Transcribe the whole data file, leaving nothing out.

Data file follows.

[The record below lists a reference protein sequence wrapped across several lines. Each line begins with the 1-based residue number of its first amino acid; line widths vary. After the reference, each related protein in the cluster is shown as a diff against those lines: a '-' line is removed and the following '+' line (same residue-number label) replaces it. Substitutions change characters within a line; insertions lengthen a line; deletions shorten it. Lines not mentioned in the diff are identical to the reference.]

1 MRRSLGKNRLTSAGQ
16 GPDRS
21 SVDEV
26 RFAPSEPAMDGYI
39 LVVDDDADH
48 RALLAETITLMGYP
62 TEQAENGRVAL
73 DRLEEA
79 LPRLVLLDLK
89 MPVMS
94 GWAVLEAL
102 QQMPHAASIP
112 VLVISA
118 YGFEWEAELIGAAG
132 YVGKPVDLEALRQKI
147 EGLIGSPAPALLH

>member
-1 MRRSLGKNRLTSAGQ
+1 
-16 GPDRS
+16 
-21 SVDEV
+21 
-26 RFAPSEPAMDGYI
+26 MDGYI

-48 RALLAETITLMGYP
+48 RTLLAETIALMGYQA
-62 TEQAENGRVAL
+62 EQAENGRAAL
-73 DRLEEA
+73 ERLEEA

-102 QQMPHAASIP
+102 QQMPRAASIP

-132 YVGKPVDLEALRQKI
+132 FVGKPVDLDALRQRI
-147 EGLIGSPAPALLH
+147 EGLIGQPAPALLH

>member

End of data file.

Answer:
[The record below lists a reference protein sequence wrapped across several lines. Each line begins with the 1-based residue number of its first amino acid; line widths vary. After the reference, each related protein in the cluster is shown as a diff against those lines: a '-' line is removed and the following '+' line (same residue-number label) replaces it. Substitutions change characters within a line; insertions lengthen a line; deletions shorten it. Lines not mentioned in the diff are identical to the reference.]

1 MRRSLGKNRLTSAGQ
16 GPDRS
21 SVDEV
26 RFAPSEPAMDGYI
39 LVVDDDADH
48 RALLAETITLMGYP
62 TEQAENGRVAL
73 DRLEEA
79 LPRLVLLDLK
89 MPVMS
94 GWAVLEAL
102 QQMPHAASIP
112 VLVISA
118 YGFEWEAELIGAAG
132 YVGKPVDLEALRQKI
147 EGLIGSPAPALLH

>member
-1 MRRSLGKNRLTSAGQ
+1 
-16 GPDRS
+16 
-21 SVDEV
+21 
-26 RFAPSEPAMDGYI
+26 MDGYI

-48 RALLAETITLMGYP
+48 RTLLAETIALMGYQA
-62 TEQAENGRVAL
+62 EQAENGRAAL
-73 DRLEEA
+73 ERLEEA

-102 QQMPHAASIP
+102 QQMPRAASIP

-132 YVGKPVDLEALRQKI
+132 FVGKPVDLDALRQRI
-147 EGLIGSPAPALLH
+147 EGLIGQPAPALLH

>member